Q: Is this why you tried to stray away from Indian stereotypes?

A: Exactly, yeah. I was trying to escape those Indian stereotypes.

Q: Has this still happened in high school?

A: Yeah, I think high school is where the tide turned and I started looking at my identity.  There was the cultural-kind of race that I was trying to avoid in middle school and elementary school, but when I came to high school, especially a high school like Cupertino High School where there’s a lot of Indians and Asians, the culture I was trying to avoid crashed on me like a tidal wave. You have people where going to Desi clubs (Indian dance clubs) or the Bollywood festival that’s a regular way to hang out. It was a really sudden shift in track with all these Lawson people and in my freshman and sophomore year, that’s when I thought, “Oh crud, is it cool to be Indian or is it cool to not be Indian? Should I be proud?” I didn’t know what to do. I think what really helped me see that my Indian race is something to be proud of is that I joined a Civic Engagement Group in my freshman year, and then I started learning more about Civics and the impact Asian-Americans have had in the American landscape and how there are a lot of Asian elected officials in the local area helping out a lot of people. Then I started finding out that being an Indian or an Asian-American is something that you should really be proud of.

For example, my junior year, I started interning for the congressman, Mike Honda. He has a very inspiring story - he grew up in a Japanese internment camp and he was a schoolteacher, and that’s why he wanted to go back to public service to make sure that stuff like that doesn’t happen again. In Congressman Honda’s office, I would help constituents in case work. It’s basically people, like my dad or mom forty years ago, trying to come to the US and having to go through these federal organizations like the National Visa service to get their green cards to come over. I would help immigrants and guide them through these federal bureaucracies. It was inspiring to see how a lot of them were coming over for education or tech, and how I was making a small difference in their journey. That was a really cool thing to see from a firsthand perspective. There’s a lot of Asian-Americans, and they’re coming here and they’re trying to help our community.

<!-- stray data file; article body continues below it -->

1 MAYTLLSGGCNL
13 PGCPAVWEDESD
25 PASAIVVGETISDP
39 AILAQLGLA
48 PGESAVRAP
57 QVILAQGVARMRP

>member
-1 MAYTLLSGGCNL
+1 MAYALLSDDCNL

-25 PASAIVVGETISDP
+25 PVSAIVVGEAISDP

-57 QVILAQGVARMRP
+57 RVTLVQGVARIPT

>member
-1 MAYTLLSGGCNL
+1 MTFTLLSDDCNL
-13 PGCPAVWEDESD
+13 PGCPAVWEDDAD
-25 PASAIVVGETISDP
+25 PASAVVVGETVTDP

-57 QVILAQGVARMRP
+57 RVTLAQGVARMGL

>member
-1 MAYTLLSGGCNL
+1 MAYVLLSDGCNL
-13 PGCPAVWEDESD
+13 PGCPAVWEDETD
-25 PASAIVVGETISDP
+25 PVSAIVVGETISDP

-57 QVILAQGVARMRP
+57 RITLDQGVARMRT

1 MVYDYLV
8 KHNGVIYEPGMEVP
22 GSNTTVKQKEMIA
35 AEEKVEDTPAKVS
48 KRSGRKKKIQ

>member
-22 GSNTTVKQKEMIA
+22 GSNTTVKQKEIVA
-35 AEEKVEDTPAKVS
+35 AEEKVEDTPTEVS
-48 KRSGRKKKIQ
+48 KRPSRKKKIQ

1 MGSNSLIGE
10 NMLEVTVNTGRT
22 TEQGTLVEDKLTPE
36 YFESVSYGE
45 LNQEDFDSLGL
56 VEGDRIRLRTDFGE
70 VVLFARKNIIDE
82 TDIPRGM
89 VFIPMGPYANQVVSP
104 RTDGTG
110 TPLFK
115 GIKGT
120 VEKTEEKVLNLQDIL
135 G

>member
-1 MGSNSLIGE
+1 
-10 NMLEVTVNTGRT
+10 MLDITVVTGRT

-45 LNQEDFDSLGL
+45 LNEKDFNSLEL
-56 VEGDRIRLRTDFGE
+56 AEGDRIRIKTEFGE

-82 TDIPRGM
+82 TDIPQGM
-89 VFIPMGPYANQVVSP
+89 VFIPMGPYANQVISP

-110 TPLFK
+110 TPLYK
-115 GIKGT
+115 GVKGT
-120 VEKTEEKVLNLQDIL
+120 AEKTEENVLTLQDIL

Q: So this opened up your mind to accepting that it is okay to be different?

A: Exactly. Now going into senior year, I can’t reverse whatever I had going on in elementary or middle school. I would say that people now think that I’m pretty white-washed, but I am trying to go back and touch back with my roots. I’ve started asking my parents more important questions, such as, “Hey, Mom and Dad, how did you get over here to America?” My dad grew up in poverty, so he would tell me how he only had electricity a few hours a day, and he didn’t really get shoes until high school, but he would walk to school and walk back. He came to America on an education scholarship or an education visa. That’s how they came to America, by climbing that ladder.